Everything went fairly smoothly, considering. And then we got in line at the checkout. You can imagine - every line long, lots of impatient people shifting their weight from one leg to another, frustrated sighs, people trying to squeeze through with their carts to get to the next aisle. Lots of kids - did I mention it was an early release day?
We wound up in the self-checkout line. When it was finally our turn, my fourteen year old bounced over and choose Spanish for the language. Just for fun. Because, you know, why not?
I found myself instantly irritated that she had gone ahead and done it without asking. And I didn't want to take the time to call the attendant over to cancel our order and start over. So, off we went - in Spanish.
And just like is typical with self-checkout at the grocery store, the computer voice kept stopping and asking me something (please remove the last item or please wait for an attendant) none of which I understood since it was in Spanish. I found myself getting more and more frustrated as the people in line stood and watched impatiently. I could feel their eyes rolling and sense their hands on their hips.
I snipped at my daughter, "See what mess you've gotten us into?"
She was mortified, as any fourteen year old would be. "Here why don't you do it," I practically announced. "Do you know how to say asparagus in Spanish? Go ahead and type it in."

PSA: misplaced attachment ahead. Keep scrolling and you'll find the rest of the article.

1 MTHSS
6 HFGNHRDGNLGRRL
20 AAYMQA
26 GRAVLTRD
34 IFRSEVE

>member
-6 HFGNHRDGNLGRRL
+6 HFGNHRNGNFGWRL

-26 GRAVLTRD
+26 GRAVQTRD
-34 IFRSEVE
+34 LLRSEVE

And now they are all watching me angrily chastise my teenager, I thought. I am as mortified as she is.
It was as if I were completely at the mercy of my more primitive brain. I could not see past the emotional experience of the moment: embarrassment, anger, shame. All I could think of was getting out of there as fast as possible. And I could not seem to manage the toxicity coming out of me.
It was all I could do to stay focused on task at hand (pay for the groceries and make my escape) and it didn't occur to me for one second to pause or breathe or maybe even both of those things.
We figured out the asparagus eventually and made our way out of the store. By the time we were to the car, I had cooled off. I could tell it was something I would laugh about eventually.
And hopefully learn from, too. Today I am making a note of what triggers my primitive brain: fumbling in front of an audience. To be more specific: having people witness my mistakes and shortcomings.
Knowing how it triggers me, perhaps next time I can remember to pause and/or breathe. Or at least keep my mouth closed instead of taking it out on those around me. Perhaps.
Always a work in progress...
When do you notice yourself being triggered into primitive brain? What would it look like if you could notice it happening in the moment?
Jessica Curtis is a professional coach who helps people cultivate intention and live from a place of meaning and authenticity. If you think you could benefit from working with Jessica or want to invite her to work with your group, reach out to start a conversation.